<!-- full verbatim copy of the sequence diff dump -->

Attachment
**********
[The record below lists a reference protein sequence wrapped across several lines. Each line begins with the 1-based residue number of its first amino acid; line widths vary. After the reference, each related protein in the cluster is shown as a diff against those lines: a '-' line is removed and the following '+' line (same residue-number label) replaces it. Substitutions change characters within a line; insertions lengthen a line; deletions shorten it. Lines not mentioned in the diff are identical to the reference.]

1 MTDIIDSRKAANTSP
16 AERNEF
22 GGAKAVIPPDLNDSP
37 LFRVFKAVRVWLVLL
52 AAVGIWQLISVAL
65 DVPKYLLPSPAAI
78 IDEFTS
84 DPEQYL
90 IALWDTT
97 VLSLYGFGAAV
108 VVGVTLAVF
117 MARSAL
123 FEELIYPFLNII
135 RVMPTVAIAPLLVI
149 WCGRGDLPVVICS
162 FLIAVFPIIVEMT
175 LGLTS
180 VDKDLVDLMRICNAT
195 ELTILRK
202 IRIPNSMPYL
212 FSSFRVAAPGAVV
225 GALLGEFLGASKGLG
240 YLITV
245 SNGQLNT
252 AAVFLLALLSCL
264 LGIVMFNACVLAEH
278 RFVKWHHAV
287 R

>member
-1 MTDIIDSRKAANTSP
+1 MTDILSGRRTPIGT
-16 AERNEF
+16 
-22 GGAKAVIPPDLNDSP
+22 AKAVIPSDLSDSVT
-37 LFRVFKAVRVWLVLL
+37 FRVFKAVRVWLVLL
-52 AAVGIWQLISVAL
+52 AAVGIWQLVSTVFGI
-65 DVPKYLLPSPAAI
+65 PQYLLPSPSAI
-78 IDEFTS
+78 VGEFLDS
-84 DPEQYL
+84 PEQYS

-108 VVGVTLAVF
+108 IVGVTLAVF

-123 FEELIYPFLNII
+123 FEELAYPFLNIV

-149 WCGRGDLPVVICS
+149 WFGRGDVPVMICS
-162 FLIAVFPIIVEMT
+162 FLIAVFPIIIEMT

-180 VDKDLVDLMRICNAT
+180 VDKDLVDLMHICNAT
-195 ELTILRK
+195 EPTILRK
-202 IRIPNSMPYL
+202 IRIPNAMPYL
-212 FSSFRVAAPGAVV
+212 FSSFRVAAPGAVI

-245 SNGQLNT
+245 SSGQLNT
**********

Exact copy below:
[The record below lists a reference protein sequence wrapped across several lines. Each line begins with the 1-based residue number of its first amino acid; line widths vary. After the reference, each related protein in the cluster is shown as a diff against those lines: a '-' line is removed and the following '+' line (same residue-number label) replaces it. Substitutions change characters within a line; insertions lengthen a line; deletions shorten it. Lines not mentioned in the diff are identical to the reference.]

1 MTDIIDSRKAANTSP
16 AERNEF
22 GGAKAVIPPDLNDSP
37 LFRVFKAVRVWLVLL
52 AAVGIWQLISVAL
65 DVPKYLLPSPAAI
78 IDEFTS
84 DPEQYL
90 IALWDTT
97 VLSLYGFGAAV
108 VVGVTLAVF
117 MARSAL
123 FEELIYPFLNII
135 RVMPTVAIAPLLVI
149 WCGRGDLPVVICS
162 FLIAVFPIIVEMT
175 LGLTS
180 VDKDLVDLMRICNAT
195 ELTILRK
202 IRIPNSMPYL
212 FSSFRVAAPGAVV
225 GALLGEFLGASKGLG
240 YLITV
245 SNGQLNT
252 AAVFLLALLSCL
264 LGIVMFNACVLAEH
278 RFVKWHHAV
287 R

>member
-1 MTDIIDSRKAANTSP
+1 MTDILSGRRTPIGT
-16 AERNEF
+16 
-22 GGAKAVIPPDLNDSP
+22 AKAVIPSDLSDSVT
-37 LFRVFKAVRVWLVLL
+37 FRVFKAVRVWLVLL
-52 AAVGIWQLISVAL
+52 AAVGIWQLVSTVFGI
-65 DVPKYLLPSPAAI
+65 PQYLLPSPSAI
-78 IDEFTS
+78 VGEFLDS
-84 DPEQYL
+84 PEQYS

-108 VVGVTLAVF
+108 IVGVTLAVF

-123 FEELIYPFLNII
+123 FEELAYPFLNIV

-149 WCGRGDLPVVICS
+149 WFGRGDVPVMICS
-162 FLIAVFPIIVEMT
+162 FLIAVFPIIIEMT

-180 VDKDLVDLMRICNAT
+180 VDKDLVDLMHICNAT
-195 ELTILRK
+195 EPTILRK
-202 IRIPNSMPYL
+202 IRIPNAMPYL
-212 FSSFRVAAPGAVV
+212 FSSFRVAAPGAVI

-245 SNGQLNT
+245 SSGQLNT